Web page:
A divorce can be a complex procedure. Even after all the issues have been agreed to, life changes can affect the original settlement agreement, or some issues may not have been clear at the time of the divorce. In such an event, it is possible to petition the court to have the original Settlement Agreement modified to suit new circumstances.
When Can a Divorce Settlement Get Modified?
As a rule, the division of assets agreed upon in the original Settlement Agreement is final, even if they don’t seem fair after the divorce has been finalized. That is one reason it is important to work with an experienced divorce attorney to help avoid any unpleasant post-divorce surprises.
However, it may be discovered that a party was not forthcoming and honest about his or her assets (i.e., did not reveal all bank accounts, retirement funds, etc.), or perhaps an honest mistake was made in determining the value of an item. In such an event, the court can and will review the matter considering the new information.
Modifications to Child Custody
Child custody issues can be the most prevalent reason for requesting a modification of the Settlement Agreement. These changes can include time and length or visitations. For example, a parent who has a new job with shorter hours may request more time with the children. Or if one parent is non-responsive to the children’s medical needs, the other parent may request to have full instead of shared responsibility of such matters by showing that the non-responsive parent is not acting in the children’s best interest.
What Are Causes for Settlement Agreement Modifications?
To convince a court to act on a modification request, the petitioning party needs to show that the changes in circumstances warrant it.
- If one party has remarried, such a change may affect visitation and/or support in important ways.
- A new job may justify an adjustment of the visitation schedule.
- The children may develop issues that require more care, such as medical treatment than was previously anticipated. For example, an expensive, necessary surgery, orthodonture, etc. may require an increase in child support
- If a parent moves further away from his or her previous home, the other parent needs to be informed if and how this affects the visitation schedule. Such a move requires the approval of the court.
- If a parent has legitimately lost his or her job, an adjustment in child support may be requested.
When major life changes happen to one or both of the parents, they are required to show the court that changes in the original Settlement Agreement are in the best interest of the children.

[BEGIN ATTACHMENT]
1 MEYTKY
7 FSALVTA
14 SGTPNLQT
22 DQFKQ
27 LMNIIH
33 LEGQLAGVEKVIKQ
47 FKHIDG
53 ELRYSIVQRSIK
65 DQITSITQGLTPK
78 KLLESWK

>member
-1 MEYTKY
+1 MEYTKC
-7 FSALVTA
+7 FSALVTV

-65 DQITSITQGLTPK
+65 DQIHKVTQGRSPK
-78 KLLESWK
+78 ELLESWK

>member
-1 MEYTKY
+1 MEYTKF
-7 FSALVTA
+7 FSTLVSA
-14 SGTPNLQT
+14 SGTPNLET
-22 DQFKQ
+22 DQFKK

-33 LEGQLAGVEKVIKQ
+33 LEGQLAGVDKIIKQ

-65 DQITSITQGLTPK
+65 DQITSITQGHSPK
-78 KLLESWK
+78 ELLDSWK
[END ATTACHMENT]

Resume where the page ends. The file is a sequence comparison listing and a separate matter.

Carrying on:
The purpose of spousal support is to help both parties maintain their previous lifestyle. If one or both parties experience a major financial change, such as getting or losing a job, the court can be petitioned with a request to modify the original spousal support amount. For example, if one party has remarried to someone wealthy or is living with someone else, the ex-spouse may request termination of all spousal support.
Changes in spousal support are dependent on changes in circumstances, the same as child support payments.
Other Issues That May Justify a Settlement Agreement Modification
While the original Settlement Agreement may remain justified, it is possible that one of the parties is not following the agreement as outlined, putting him or her in violation of court orders. In such an event, the court can be petitioned and may find the violating party in contempt.
A Divorce Settlement Agreement is a legally binding document that a divorcing couple agrees to and must abide by. However, when circumstances change following the approval of the Agreement, a court may be informed of the new circumstances and may agree to amend the original Agreement.
The legal process can get difficult, which is why we always recommend that you seek the assistance of counsel; or at least have a consultation. Schedule a consultation with one of our attorneys today to review the issues of your case, the legal options you may have, and certain rights that pertain to your unique situation.
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